What the eye doesn't see: An analysis of strategies for justifying acts by an appeal for concealing them

Ethics and Behavior 16 (4):363 – 375 (2006)
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This article analyzes the moral reasoning implied in a very commonly used expression, namely, "What the eye doesn't see, the heart doesn't grieve over", or "What you don't know won't hurt you." It especially deals with situations in which it is used for trying to justify acts that are, in themselves, reprehensible. For instance, when a cheating husband tries to justify his adultery by appealing to the alleged fact that he does not tell his wife about it and thus she is not harmed by it: "If you are not informed, you are not hurt" (NINH). The components of NINH reasoning are unfolded, as well as its grounds, starting from a consequentialistic, deontological, or virtue ethics perspective. Two special characteristics of NINH reasoning are discussed, namely, that it tries to bridge deontological and consequentialistic approaches of morality in a commonsense way and that it contains a special type of paternalism. Finally, some ethical implications are discussed.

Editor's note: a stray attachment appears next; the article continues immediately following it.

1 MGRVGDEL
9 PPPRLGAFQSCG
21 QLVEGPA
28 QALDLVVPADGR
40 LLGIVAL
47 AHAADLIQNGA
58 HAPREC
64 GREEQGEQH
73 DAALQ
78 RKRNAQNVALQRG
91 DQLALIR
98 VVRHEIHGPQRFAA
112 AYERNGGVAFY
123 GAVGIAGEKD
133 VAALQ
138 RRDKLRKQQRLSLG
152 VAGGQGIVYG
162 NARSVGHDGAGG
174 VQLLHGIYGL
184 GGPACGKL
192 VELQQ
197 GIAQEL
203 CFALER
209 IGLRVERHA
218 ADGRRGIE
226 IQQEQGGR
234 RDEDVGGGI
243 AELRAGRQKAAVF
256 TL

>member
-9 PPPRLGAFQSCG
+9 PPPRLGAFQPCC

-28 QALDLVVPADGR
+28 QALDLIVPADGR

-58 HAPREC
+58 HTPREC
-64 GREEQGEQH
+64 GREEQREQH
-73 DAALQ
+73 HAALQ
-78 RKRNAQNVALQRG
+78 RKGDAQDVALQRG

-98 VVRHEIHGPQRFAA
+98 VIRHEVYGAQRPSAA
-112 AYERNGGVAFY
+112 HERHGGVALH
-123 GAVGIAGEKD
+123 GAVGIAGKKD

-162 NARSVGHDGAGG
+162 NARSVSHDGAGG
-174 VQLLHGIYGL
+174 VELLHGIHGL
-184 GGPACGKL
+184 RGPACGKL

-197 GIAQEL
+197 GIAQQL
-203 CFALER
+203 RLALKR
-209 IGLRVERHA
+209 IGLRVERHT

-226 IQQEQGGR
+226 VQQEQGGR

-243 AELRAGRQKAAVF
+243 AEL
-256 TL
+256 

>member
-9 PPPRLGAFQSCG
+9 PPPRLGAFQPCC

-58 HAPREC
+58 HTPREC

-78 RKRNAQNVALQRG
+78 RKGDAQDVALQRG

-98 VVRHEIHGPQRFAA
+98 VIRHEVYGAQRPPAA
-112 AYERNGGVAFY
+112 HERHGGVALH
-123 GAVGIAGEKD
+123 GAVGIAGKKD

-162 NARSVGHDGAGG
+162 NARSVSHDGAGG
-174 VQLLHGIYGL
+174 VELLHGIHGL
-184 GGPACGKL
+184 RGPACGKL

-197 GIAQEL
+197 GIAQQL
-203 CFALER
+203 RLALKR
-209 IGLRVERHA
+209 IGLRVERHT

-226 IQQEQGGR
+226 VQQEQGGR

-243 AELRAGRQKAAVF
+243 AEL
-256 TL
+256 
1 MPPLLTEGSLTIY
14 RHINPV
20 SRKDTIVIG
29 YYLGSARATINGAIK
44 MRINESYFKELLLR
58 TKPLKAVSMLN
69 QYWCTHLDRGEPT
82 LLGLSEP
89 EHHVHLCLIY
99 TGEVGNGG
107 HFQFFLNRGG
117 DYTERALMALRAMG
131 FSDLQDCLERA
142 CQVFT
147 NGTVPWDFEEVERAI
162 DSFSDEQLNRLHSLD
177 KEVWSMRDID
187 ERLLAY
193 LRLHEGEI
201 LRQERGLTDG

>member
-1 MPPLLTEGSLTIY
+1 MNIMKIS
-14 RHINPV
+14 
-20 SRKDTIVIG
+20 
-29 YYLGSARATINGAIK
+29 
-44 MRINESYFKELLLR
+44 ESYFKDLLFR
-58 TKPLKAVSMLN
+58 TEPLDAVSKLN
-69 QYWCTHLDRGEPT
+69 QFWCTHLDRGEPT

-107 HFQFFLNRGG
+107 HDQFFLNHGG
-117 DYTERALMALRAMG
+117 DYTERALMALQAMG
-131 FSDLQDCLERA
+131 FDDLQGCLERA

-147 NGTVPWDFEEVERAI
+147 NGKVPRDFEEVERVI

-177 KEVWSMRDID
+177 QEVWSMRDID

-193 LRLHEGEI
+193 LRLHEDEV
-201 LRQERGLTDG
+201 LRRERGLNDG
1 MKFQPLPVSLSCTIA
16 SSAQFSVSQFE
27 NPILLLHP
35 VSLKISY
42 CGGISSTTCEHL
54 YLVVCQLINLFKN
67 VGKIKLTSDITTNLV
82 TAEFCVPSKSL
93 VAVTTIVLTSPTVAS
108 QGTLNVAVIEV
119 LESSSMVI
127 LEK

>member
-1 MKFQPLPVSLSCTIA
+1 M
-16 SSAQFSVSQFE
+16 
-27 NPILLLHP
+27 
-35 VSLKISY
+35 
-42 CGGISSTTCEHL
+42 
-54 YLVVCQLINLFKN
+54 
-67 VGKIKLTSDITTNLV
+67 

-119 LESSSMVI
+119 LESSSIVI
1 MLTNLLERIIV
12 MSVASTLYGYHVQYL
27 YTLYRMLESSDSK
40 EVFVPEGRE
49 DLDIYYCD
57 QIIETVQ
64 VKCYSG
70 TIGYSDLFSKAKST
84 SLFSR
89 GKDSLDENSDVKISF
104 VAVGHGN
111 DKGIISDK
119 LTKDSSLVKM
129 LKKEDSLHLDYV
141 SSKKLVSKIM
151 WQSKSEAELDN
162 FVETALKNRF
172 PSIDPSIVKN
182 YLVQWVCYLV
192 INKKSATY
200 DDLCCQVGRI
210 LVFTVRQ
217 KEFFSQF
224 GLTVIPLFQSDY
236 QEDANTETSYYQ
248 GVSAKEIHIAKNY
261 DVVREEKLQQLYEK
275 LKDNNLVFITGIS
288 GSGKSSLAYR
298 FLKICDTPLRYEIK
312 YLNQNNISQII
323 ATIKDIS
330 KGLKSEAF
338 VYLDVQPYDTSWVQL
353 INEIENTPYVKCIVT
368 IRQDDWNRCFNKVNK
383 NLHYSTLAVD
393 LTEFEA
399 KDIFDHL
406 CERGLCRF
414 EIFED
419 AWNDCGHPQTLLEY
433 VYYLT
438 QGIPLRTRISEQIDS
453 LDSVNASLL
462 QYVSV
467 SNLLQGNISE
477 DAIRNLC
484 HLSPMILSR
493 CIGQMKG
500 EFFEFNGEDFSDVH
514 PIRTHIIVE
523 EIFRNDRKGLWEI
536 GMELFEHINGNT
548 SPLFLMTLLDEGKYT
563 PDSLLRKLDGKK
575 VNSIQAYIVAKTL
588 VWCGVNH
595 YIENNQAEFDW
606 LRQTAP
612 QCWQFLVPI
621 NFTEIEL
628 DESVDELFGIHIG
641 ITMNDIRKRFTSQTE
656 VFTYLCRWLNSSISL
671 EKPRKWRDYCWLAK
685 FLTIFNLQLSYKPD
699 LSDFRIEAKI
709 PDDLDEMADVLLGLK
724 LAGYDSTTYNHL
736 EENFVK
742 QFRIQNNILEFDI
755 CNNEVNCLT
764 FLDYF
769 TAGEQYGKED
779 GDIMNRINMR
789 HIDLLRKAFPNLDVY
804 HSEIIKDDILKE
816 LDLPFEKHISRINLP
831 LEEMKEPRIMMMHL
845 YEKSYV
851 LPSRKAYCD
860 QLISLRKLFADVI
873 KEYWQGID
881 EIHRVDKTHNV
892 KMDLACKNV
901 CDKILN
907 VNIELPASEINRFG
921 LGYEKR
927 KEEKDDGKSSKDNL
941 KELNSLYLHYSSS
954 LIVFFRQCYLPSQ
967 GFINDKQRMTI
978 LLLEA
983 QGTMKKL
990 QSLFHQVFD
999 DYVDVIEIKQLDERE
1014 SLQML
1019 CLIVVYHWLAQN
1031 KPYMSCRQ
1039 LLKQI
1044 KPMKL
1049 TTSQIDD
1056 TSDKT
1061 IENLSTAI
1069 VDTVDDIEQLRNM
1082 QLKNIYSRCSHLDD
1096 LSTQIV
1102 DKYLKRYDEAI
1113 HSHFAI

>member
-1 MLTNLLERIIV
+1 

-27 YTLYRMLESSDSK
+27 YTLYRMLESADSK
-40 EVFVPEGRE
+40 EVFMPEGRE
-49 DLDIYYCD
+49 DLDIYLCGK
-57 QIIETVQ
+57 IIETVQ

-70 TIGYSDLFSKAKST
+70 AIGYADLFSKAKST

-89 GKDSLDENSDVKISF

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Virtue Ethics.Roger Crisp & Michael Slote - 1997 - Tijdschrift Voor Filosofie 59 (2):379-380.
Virtue ethics.Michael Slote - 2010 - In John Skorupski (ed.), Tijdschrift Voor Filosofie. Routledge. pp. 325--347.
Who should decide?: Paternalism in health care.James F. Childress - 1982 - New York: Oxford University Press.

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